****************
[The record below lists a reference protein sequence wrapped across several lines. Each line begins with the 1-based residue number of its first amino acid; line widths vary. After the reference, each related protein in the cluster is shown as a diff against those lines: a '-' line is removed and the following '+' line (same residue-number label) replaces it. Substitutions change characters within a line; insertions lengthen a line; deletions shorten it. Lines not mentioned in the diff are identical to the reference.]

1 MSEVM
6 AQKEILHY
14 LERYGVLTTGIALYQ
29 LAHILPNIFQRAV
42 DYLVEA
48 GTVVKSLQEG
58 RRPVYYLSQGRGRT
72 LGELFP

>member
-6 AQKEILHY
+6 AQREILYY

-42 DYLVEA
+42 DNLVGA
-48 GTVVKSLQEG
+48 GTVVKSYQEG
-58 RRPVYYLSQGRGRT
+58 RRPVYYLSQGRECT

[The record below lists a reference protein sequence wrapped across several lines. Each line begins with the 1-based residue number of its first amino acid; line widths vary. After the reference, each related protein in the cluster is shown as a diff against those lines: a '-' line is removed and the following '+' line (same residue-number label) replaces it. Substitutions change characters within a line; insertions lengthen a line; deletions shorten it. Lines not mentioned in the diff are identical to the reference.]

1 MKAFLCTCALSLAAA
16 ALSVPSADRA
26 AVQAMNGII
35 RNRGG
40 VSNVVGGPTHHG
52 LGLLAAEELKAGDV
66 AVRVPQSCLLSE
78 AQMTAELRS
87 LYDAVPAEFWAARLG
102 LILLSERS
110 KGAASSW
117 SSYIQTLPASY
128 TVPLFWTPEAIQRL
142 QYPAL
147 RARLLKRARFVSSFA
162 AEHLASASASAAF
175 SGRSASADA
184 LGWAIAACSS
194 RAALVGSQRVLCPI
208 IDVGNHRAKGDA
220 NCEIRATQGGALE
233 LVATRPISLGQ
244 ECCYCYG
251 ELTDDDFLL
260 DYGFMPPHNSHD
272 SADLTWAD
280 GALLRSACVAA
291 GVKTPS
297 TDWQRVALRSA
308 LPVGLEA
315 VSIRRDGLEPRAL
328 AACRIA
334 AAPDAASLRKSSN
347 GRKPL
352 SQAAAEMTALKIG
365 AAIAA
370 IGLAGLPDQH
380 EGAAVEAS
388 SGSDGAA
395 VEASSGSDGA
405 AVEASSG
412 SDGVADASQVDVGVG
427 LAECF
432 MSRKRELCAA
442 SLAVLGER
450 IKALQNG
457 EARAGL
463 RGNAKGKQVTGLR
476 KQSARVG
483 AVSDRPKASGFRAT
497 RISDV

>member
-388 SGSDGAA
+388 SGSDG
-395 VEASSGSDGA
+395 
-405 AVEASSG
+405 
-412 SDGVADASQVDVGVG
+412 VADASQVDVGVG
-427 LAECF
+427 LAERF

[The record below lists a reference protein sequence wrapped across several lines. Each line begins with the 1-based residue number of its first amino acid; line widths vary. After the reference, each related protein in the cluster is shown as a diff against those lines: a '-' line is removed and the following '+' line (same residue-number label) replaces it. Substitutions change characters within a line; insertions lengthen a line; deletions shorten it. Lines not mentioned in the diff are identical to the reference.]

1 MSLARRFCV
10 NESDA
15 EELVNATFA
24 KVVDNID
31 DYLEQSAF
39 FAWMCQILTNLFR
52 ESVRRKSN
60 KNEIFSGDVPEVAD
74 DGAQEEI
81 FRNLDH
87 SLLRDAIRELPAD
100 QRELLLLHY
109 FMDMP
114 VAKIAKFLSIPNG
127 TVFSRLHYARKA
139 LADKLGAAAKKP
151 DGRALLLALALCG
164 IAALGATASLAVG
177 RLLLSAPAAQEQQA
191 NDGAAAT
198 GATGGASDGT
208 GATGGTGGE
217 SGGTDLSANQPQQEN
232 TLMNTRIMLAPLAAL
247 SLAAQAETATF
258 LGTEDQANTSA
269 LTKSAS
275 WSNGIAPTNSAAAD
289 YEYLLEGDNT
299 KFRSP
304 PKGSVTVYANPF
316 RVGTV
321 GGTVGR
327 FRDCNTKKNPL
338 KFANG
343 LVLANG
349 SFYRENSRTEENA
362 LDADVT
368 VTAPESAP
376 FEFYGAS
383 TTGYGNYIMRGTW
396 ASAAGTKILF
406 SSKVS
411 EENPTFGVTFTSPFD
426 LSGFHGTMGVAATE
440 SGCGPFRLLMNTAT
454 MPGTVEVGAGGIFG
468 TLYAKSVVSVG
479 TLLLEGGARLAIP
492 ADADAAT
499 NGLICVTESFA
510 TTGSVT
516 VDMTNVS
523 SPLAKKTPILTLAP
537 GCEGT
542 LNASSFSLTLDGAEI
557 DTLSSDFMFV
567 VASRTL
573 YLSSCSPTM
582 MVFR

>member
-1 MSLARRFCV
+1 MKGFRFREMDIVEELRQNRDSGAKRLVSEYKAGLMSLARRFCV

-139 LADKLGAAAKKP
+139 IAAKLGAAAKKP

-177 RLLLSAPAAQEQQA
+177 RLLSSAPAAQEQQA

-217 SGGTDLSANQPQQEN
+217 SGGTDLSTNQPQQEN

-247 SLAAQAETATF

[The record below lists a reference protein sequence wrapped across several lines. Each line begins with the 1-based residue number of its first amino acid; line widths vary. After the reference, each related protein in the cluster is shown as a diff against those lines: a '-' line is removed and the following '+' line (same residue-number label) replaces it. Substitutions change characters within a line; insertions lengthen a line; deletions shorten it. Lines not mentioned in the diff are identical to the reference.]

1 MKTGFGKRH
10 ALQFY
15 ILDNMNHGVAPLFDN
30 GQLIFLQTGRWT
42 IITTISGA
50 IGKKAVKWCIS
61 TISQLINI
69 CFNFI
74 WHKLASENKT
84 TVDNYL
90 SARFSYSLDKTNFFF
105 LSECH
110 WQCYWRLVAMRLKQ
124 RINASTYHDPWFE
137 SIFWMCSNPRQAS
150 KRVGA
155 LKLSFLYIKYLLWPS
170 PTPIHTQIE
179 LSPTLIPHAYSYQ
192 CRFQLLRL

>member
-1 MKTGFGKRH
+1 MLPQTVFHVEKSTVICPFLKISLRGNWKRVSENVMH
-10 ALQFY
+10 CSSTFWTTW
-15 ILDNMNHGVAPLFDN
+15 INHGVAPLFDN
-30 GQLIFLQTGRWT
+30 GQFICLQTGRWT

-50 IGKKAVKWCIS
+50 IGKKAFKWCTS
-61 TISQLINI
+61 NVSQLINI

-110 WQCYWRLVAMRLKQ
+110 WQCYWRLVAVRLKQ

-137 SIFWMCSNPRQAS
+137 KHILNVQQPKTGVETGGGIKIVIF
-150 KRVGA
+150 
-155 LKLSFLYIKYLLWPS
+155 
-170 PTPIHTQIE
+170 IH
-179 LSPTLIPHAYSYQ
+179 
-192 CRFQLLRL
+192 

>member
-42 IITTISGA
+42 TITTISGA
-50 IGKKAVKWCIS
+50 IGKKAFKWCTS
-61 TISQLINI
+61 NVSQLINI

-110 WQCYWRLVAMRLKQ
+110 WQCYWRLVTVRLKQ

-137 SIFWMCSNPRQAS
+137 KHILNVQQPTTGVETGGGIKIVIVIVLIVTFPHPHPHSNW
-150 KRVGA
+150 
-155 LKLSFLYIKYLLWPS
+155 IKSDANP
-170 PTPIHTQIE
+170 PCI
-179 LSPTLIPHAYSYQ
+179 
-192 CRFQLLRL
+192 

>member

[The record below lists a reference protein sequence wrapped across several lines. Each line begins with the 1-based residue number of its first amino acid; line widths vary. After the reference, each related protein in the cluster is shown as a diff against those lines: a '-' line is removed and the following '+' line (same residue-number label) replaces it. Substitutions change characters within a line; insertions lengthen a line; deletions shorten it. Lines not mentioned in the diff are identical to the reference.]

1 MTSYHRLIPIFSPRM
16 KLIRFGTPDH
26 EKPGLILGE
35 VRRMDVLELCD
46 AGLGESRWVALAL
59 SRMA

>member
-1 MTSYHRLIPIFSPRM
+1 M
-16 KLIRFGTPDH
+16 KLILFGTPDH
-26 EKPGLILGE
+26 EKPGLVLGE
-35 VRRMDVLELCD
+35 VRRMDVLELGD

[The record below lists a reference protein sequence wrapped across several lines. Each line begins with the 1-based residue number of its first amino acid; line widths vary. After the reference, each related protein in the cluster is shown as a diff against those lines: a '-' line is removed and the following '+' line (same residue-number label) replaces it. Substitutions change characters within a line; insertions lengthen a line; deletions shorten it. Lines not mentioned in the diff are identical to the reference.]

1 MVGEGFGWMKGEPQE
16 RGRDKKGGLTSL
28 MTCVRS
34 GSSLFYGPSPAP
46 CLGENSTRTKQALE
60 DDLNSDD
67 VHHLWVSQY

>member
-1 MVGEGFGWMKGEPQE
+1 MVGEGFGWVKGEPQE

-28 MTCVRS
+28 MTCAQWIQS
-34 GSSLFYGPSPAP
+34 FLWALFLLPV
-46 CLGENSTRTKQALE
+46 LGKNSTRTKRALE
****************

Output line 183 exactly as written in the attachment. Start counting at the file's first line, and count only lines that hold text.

-50 IGKKAVKWCIS